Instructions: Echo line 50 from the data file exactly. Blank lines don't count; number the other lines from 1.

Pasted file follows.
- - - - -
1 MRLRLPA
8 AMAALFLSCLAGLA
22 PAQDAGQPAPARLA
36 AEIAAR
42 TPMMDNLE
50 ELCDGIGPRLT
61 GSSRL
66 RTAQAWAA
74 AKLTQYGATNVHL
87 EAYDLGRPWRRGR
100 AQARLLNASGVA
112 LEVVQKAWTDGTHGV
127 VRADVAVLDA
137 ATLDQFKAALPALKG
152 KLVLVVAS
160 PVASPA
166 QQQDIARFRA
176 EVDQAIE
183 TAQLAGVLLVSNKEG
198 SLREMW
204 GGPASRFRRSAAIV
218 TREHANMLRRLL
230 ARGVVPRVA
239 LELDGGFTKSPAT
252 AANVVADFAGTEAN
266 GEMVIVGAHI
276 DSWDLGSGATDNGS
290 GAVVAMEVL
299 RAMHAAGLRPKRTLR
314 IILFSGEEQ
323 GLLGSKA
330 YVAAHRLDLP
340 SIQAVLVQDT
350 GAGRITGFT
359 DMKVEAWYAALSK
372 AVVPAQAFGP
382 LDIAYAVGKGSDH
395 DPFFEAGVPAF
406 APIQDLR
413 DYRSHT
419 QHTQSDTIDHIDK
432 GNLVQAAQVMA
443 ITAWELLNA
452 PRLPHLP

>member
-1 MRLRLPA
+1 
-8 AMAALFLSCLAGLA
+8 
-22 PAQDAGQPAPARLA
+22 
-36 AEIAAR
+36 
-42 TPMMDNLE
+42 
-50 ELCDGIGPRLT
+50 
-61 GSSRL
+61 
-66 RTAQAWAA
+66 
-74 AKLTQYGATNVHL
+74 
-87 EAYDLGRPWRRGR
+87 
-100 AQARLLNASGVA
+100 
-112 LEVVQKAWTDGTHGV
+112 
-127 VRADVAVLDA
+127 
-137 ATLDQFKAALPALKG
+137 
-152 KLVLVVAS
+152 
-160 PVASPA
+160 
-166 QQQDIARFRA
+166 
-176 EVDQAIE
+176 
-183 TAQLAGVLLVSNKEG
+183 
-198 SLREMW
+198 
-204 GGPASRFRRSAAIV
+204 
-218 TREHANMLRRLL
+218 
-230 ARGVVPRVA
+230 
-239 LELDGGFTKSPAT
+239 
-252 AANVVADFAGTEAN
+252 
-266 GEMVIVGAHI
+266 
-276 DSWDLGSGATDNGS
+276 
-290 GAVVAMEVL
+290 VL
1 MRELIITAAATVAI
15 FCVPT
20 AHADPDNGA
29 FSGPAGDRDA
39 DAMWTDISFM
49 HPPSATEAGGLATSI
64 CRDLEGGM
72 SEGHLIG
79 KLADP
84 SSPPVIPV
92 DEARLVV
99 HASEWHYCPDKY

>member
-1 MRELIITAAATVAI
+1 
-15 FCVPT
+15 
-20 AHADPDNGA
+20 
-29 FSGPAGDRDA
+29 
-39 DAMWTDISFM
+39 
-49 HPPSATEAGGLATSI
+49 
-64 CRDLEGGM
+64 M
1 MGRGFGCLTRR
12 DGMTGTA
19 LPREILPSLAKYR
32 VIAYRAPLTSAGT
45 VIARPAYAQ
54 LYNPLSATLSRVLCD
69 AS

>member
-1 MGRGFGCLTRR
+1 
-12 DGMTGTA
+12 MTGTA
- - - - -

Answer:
-22 PAQDAGQPAPARLA